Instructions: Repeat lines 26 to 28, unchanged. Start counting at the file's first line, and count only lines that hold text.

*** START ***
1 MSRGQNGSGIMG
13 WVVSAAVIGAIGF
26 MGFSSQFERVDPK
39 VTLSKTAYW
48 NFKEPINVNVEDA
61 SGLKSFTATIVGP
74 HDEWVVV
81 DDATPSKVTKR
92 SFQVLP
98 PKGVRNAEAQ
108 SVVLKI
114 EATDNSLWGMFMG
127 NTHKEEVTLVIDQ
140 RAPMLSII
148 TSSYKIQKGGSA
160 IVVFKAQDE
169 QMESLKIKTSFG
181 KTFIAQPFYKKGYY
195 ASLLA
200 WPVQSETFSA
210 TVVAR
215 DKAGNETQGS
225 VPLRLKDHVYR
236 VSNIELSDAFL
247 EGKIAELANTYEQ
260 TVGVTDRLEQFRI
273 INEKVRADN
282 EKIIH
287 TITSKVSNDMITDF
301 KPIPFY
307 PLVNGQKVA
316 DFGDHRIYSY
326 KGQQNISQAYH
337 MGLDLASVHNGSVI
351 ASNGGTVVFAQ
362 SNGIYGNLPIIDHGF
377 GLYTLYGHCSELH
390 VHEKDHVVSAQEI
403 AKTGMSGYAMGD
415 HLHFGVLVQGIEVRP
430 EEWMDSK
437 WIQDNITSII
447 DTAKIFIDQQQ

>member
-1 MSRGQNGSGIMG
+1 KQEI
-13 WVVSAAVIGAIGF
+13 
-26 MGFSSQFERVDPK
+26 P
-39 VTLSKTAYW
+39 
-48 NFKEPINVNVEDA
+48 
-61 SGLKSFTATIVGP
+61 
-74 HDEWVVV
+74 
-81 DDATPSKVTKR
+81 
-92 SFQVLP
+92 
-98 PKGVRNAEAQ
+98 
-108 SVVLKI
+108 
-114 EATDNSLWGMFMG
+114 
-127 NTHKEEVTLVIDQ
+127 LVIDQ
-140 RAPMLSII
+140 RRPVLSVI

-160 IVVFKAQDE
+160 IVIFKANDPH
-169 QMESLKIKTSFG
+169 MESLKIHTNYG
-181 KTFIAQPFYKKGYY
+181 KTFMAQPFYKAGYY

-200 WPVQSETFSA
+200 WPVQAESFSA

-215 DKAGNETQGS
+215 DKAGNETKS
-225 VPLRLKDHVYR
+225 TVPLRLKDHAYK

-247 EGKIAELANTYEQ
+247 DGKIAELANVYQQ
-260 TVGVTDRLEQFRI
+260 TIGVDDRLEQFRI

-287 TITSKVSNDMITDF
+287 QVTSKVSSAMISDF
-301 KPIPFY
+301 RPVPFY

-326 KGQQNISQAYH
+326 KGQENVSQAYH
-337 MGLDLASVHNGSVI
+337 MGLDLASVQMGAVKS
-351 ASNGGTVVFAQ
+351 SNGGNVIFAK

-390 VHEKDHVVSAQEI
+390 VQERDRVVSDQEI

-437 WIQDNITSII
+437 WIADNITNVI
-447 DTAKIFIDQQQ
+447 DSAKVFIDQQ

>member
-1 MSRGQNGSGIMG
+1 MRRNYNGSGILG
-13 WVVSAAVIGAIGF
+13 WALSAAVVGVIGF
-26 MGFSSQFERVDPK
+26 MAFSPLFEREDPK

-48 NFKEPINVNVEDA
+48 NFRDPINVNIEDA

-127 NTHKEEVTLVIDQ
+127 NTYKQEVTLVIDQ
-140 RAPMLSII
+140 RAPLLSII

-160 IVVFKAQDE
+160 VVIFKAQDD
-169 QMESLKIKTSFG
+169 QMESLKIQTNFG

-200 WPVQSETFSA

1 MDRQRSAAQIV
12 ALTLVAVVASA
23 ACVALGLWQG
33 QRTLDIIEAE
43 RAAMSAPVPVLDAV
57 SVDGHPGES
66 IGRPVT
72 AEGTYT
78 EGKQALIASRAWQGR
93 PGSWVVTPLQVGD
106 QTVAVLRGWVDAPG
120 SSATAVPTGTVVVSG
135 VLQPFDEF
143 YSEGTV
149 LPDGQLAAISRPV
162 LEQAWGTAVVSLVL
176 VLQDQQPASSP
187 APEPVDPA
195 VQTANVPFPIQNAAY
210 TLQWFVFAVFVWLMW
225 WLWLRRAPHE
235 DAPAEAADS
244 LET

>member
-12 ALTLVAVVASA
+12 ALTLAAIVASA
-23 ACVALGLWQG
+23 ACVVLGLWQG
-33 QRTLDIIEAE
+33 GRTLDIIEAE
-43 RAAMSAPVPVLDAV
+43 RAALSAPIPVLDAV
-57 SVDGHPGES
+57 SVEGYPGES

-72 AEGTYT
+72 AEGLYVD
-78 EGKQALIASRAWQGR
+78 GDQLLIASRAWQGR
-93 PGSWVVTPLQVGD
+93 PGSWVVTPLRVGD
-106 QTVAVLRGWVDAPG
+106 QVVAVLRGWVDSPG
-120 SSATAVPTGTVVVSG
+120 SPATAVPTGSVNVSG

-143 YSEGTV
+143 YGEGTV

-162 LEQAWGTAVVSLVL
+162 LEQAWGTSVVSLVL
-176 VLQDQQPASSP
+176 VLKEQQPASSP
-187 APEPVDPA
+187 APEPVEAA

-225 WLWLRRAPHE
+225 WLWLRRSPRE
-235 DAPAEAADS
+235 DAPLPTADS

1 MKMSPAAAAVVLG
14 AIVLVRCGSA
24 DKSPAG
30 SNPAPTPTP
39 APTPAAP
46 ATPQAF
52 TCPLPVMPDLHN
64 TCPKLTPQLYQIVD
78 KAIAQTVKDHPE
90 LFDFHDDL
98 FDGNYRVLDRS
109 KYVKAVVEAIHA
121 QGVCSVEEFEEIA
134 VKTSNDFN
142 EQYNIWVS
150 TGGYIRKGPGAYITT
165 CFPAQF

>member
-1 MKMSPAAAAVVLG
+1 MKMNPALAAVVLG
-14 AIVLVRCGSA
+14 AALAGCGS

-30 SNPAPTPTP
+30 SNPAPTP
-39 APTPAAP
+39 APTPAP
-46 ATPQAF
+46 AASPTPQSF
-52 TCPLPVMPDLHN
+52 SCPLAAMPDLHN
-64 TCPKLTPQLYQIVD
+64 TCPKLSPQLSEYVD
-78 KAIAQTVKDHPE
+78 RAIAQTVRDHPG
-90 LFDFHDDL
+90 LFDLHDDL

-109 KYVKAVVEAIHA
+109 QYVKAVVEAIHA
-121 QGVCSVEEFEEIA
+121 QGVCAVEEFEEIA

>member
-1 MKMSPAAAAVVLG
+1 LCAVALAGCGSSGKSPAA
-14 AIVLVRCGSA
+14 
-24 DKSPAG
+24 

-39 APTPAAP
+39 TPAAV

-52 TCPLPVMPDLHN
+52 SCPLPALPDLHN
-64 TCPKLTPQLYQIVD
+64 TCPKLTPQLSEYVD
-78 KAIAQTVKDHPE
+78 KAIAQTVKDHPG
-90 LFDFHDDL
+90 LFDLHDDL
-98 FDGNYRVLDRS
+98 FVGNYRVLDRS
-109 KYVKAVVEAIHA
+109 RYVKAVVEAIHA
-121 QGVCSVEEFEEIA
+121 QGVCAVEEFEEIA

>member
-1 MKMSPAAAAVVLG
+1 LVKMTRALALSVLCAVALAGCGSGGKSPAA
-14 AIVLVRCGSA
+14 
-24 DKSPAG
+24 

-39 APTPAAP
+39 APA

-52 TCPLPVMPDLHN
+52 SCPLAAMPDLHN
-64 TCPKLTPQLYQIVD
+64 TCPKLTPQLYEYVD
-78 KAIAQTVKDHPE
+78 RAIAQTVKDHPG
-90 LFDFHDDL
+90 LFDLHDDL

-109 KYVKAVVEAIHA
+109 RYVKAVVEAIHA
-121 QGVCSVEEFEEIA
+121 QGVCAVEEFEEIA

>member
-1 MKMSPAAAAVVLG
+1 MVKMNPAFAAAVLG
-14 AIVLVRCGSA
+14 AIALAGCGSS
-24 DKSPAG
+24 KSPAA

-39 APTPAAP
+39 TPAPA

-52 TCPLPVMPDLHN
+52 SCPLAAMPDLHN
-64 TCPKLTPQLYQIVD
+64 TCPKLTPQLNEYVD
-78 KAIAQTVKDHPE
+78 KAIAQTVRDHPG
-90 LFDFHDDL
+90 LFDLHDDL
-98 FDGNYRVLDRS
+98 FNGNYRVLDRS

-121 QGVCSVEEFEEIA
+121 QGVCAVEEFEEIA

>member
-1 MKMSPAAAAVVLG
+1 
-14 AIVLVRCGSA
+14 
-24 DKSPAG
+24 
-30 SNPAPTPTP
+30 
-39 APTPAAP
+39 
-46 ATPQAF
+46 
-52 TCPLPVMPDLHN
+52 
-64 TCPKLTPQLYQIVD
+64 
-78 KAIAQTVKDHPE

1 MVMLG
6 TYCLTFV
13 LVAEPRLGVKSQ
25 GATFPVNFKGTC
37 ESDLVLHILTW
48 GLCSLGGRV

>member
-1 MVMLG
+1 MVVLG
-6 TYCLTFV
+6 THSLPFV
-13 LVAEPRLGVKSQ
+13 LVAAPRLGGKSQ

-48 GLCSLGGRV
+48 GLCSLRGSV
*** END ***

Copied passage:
260 TVGVTDRLEQFRI
273 INEKVRADN
282 EKIIH